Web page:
Charlie chills in the back seat while Guide Jason Booth steps out to wade fish a nice hole.

The cottonwoods were in full color and the trout were hungry. Angler Scott Hahn with a fish on with Guide Jason Booth.

The cottonwoods were in full color and the trout were hungry. Angler Scott Hahn with a fish on with Guide Jason Booth.

Gunnison River Guides owner Jason Booth releases a nice brown while Charlie looks on.

Gunnison River Guides owner Jason Booth releases a nice brown while Charlie looks on.

Mercury's Joystick Piloting system moving this Yellowfin completely sideways

Mercury’s Joystick Piloting system moving this Yellowfin completely sideways (yes he motors are suppose to look like that).

The view from Wesser's Bald on the Appalachian Trail.

The view from Wesser’s Bald on the Appalachian Trail.

The fall colors were in full effect at Tellico Gap, NC.

The fall colors were in full effect at Tellico Gap, NC.

Late Summer Travels

The end of the summer had me traveling up and down the East Coast on fishing related shoots, not a bad way to end the summer. My travels included stops in Ocean City, MD with Into the Blue, Morehead City, NC with Calcutta, Seastriker and Star Rods and a few trips to the Keys and Everglades with Saltwater Experience and Blue Moon Expeditions.

A big blue marlin launches for Captain Steve Rodger of Into The Blue.

A big blue marlin launches for Captain Steve Rodger of Into The Blue.

The marlin and tuna can be found among huge pods of pilot whales.

The marlin and tuna can be found among huge pods of pilot whales.

Predawn shoot prep with Into The Blue at Ocean City, MD.

Predawn shoot prep with Into The Blue at Ocean City, MD.

Running out of Ocean City at sunrise.

Running out of Ocean City at sunrise.

Atlantic Beach pier at sunset

Atlantic Beach pier at sunset

A nice Wahoo aboard Piracy out of Morehead City with Calcutta Fishing.

A nice Wahoo aboard Piracy out of Morehead City with Calcutta Fishing.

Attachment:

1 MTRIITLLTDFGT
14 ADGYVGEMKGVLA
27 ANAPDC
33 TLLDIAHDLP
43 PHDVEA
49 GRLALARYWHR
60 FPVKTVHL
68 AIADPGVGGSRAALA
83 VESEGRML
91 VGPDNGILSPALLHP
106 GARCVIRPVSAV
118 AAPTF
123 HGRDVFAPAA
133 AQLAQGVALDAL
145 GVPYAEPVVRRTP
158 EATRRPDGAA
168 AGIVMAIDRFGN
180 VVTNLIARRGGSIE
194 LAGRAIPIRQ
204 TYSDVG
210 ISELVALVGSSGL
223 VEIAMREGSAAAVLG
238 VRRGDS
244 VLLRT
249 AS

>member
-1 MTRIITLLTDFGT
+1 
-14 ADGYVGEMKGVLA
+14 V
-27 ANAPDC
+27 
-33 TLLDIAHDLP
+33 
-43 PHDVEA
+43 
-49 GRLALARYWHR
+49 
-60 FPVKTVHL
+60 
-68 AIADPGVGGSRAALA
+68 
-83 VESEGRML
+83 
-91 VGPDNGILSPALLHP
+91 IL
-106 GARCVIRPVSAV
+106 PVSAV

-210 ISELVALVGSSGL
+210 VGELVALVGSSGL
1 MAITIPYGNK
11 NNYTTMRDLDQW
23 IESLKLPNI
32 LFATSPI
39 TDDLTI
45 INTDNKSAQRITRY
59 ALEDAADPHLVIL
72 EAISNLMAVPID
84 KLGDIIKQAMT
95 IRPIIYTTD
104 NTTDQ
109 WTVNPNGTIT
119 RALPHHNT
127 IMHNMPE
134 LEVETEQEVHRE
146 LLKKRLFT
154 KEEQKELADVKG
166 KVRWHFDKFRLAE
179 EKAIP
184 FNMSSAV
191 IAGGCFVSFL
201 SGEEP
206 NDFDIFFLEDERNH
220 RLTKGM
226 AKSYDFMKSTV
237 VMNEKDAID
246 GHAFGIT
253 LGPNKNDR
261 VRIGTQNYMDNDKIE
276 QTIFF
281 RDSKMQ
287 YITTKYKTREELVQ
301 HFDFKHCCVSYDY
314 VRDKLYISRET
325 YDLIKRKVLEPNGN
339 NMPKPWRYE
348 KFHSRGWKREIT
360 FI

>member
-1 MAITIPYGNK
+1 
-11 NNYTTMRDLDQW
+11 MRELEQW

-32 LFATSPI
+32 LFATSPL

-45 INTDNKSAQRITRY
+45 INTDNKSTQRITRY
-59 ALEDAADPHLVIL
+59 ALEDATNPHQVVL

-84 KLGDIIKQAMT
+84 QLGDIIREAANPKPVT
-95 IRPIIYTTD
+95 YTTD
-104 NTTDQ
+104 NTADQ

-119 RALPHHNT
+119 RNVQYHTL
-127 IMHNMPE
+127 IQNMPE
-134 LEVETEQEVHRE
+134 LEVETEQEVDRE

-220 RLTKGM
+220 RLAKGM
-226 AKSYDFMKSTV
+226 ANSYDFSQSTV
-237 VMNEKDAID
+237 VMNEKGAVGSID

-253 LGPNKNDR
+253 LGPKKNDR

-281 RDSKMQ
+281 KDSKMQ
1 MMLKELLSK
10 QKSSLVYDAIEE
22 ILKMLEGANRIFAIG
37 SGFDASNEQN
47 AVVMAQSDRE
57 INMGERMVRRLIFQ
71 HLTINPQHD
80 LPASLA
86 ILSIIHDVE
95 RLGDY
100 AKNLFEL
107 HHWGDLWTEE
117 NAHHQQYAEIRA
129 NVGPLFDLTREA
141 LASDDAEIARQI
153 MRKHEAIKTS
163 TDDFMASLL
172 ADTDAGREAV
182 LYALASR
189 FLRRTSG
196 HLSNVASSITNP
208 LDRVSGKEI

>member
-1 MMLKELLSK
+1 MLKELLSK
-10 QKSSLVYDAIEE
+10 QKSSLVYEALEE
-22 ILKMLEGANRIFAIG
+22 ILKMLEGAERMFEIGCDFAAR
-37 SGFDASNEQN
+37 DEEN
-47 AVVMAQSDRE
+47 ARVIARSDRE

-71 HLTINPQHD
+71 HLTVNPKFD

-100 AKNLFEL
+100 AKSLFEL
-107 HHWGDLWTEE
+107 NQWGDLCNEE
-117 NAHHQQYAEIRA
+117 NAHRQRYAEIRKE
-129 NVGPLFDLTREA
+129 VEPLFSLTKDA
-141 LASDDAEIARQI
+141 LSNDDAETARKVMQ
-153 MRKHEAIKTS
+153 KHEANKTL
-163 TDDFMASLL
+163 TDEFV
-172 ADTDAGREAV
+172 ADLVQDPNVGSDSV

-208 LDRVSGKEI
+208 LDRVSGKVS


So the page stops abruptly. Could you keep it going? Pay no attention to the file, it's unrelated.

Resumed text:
A few tailing redfish in the Everglades.

A few tailing redfish in the Everglades.

Running across Florida Bay into the Everglades in a 24 Yellowfin at sunrise with Saltwater Experience.

Running across Florida Bay into the Everglades in a 24 Yellowfin at sunrise with Saltwater Experience.

Bugs splattered on Maverick in the Everglades.

Captain Shafter Johnston’s Maverick paid the price for the predawn run in the Everglades.

A fly caught "baby" tarpon lit up by the Everglades sunrise.

Captain Shafter Johnston prepares to release a fly caught “baby” tarpon lit up by the Everglades sunrise.

A big Tarpon launches deep in the Everglades.

A big Tarpon launches deep in the Everglades.

Soon, I hope to enjoy a little fall weather back here in the Lowcountry with a little shrimping and the best redfishing of the season.

September Magazines

My wife always seems to get excited around halfway through August when all the September fashion Magazines start arriving. Apparently they are a big deal, some are the size of a phone book (remember those) and I find myself feeling sorry for our mailman Don whose recent knee surgery might have been due to last years crop of behemoth periodicals. This year, though I was the one pacing, waiting for Don to deliver my batch of September Magazines. Unlike the fashion mags, the fishing mags arrive just before the end of the month and right before the long Labor Day weekend.

So this holiday weekend I get to enjoy 3 magazines which include images of mine: A Florida Sportsman article on Spartina Grass by Ed Mashburn which is illustrated by my photography, an article I wrote and shot last Summer for Southwest Fly Fishing on the Taylor River in Colorado and maybe my favorite, a photo essay in Eastern Fly Fishing on family fly fishing in the Smokies featuring my beautiful wife and daughters getting it done in the mountains.

September Fishing Magazines with Photography by Jason Stemple

September Fishing Magazines

Another First

I have been mostly stuck on dry ground lately with a bunch of local commercial work and no time to fish or shoot fishing. But then an opportunity to run offshore with Captain John Irwin of Fly Right Charters came up and I had to make a little time. You may recall from an earlier post that Captain Irwin got me into my first Cobia on fly this spring, so I was excited to run back out with him and see what my next first would be. As his Charter company’s name implies, he’s into fly fishing. He can do it all and does, but like me, feels that if there’s an opportunity to get it done on fly it is always worth a try.